Making the switch to video was hugely successful - Joseph explains that the biggest video success they’d ever had online, using straightforward sales pitch videos was 100,000 views. Yet, when they launched their new brand - funnysalesvideos.com - their very first video campaign hit 7 million views. Fast forward to today and their campaigns are now hitting 100 million viewers and millions of dollars in directly tracked sales.
So, the business has come full circle, surpassing its former huge levels of success, but this time using social media and harnessing the power of humour.
When is a Sales Video Not Appropriate...?
Joseph says he's never yet seen a situation where video is inappropriate - Even videos created for funeral service companies.
The questions to ask are: Did it do justice to the story and to the audience? It’s got to be funny without being offensive to the audience.
Comedy makes the risky safe - Because you’re using humour you can discuss things that you’d not normally talk about.
And Finally…Reinvention is Key
You always have to be evolving - You can never stay still. This is true across all industries and in particular in the software sector. You need to learn to look at the trends and see where things are going. Ten years ago, people were fast-forwarding through commercials on tv. If Joseph hadn't reinvented the company the ongoing changes would have killed it.
Harmon Bros University: https://harmonbrothersuniversity.com/start-home
Free ebook: How to make a funny sales video without hiring us
How to make a video go viral
Mark Edwards talks with Alex Gesell of Imagine Growth, a training institute, focused on the tech sector.
A true digital nomad, Alex lives globally, spending 3-6 months in the most beautiful places from Europe to Latin America, US, Africa to Asia - He has employees on all 5 continents and clients mainly in Europe and the US.
It’s a fully virtual company, which he founded 2 years ago and built from the start with the idea of having a truly global company. It’s a company that embraces the next level of working globally together with no borders and no distance is too far.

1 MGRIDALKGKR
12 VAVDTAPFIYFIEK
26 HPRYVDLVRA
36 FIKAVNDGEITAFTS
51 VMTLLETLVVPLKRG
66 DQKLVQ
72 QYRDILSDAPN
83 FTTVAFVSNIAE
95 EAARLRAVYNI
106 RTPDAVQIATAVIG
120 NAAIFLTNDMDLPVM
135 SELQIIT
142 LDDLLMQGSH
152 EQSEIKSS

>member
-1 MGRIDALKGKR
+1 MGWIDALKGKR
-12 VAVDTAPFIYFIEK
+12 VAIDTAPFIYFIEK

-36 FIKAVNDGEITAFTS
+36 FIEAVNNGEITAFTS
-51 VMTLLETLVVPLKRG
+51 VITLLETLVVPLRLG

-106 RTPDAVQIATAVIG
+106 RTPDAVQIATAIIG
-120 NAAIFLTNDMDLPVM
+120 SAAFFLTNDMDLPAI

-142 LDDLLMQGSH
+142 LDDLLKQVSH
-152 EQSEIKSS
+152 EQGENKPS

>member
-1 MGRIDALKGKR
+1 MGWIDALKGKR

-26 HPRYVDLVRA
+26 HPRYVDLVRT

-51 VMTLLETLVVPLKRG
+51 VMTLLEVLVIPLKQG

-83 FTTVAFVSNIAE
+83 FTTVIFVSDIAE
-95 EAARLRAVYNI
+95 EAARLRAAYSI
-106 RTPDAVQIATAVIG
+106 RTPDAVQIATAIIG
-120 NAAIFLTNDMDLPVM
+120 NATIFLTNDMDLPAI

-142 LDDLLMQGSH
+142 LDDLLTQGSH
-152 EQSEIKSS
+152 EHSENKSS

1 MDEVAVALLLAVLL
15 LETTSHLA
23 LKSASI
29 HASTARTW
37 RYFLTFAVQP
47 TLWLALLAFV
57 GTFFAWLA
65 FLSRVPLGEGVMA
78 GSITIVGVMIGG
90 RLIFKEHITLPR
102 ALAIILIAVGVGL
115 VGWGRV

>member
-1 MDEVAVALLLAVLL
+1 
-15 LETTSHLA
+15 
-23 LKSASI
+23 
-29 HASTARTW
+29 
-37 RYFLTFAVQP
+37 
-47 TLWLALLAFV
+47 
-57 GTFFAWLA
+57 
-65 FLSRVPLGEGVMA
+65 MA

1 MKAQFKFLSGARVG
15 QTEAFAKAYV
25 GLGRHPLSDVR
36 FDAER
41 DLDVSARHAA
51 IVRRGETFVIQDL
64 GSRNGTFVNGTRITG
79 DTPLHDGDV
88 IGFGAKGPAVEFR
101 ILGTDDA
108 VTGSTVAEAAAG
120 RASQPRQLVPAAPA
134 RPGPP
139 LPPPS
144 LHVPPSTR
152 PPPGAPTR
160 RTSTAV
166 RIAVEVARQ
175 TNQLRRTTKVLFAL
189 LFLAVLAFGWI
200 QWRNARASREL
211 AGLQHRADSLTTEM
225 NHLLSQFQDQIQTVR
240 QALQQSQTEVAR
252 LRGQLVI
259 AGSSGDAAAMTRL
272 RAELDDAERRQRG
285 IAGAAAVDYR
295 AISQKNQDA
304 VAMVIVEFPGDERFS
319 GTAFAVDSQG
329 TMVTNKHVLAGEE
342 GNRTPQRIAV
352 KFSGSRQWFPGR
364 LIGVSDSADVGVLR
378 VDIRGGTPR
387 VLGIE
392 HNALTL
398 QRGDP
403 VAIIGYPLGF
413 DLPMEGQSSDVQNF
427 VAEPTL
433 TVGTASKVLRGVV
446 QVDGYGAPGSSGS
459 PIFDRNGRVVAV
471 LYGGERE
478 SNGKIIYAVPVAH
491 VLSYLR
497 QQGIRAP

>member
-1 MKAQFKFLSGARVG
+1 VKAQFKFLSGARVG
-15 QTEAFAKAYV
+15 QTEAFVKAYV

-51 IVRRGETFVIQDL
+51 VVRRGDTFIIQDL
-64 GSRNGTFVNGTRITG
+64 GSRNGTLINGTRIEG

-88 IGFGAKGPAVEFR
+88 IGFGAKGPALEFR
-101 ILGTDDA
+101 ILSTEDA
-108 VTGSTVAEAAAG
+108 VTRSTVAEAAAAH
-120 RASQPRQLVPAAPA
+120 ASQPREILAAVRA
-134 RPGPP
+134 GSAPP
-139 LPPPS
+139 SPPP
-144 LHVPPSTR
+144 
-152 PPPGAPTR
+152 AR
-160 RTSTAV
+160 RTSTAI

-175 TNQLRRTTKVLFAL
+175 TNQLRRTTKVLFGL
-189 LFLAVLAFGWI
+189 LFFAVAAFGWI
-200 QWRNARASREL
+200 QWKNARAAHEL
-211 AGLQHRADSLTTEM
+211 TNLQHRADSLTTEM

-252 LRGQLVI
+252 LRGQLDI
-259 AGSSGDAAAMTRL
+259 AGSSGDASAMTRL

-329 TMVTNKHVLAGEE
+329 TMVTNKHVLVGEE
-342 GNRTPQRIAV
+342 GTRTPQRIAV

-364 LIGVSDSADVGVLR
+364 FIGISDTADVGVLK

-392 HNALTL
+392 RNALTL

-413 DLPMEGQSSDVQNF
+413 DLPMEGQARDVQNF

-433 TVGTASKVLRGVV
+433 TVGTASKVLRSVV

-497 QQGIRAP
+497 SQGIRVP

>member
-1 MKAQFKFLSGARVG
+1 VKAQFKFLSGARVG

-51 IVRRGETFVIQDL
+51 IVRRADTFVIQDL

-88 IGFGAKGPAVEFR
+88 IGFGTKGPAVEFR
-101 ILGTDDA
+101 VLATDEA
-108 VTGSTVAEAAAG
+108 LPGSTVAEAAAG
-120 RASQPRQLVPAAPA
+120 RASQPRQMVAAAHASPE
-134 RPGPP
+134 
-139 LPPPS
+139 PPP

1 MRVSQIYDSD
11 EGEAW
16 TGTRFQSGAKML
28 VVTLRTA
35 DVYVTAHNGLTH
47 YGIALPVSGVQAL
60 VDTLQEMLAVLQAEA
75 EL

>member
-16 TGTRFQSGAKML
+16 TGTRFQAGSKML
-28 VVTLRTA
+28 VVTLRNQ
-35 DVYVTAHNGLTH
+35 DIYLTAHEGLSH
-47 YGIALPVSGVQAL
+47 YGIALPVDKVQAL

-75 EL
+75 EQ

To make this work in practical terms, Alex has made a conscious shift to scheduling his business meetings around where he currently chooses to live - whether that’s in Colombia, London or Silicon Valley. 100% of customer conversations are online - There’s literally no need to be face-to-face. Conversely, whenever he has the opportunity, Alex loves to have face-to-face meetings.
Imagine Growth Institute
Imagine Growth Institute is a training institute, dedicated to a very specific target audience - The tech industry, including software & consulting founders and their executive teams.
Imagine’s vision is to help people change the way they do business, from strategic positioning to scaling up their business x2 to x10 times.
At the same time, they work on top leader personal growth on all levels - Alex likes to call this "body, mind, soul reprogramming. Questions tackled are those that face many top entrepreneurs and executives: How do you live an empowered life as a leader and not simply work 100 hours, contsantly stressing out about reaching the next quarterly goal - At the same time, how do you transform your operations for the future?
Alex has worked for 10 years in the tech sector, mainly in the innovative RPA and AI niches. In all the organisations he worked with, he realised that 2 things weren’t working:Branding and content marketing - Really creative content to educate the customer about the innovative tech sector.Lead generation
The biggest mistake they all made was to be panicking about the results for “this quarter”. And this was true in companies of all sizes - from small companies with 50 people to Microsoft-size corporates.
If you want to really grow your business, this is a strategic essay - a core capability. Producing software is one element, while generating sales is another. The bridge between these two elements is communication with your market through thought leadership and then leveraging this to generate leads.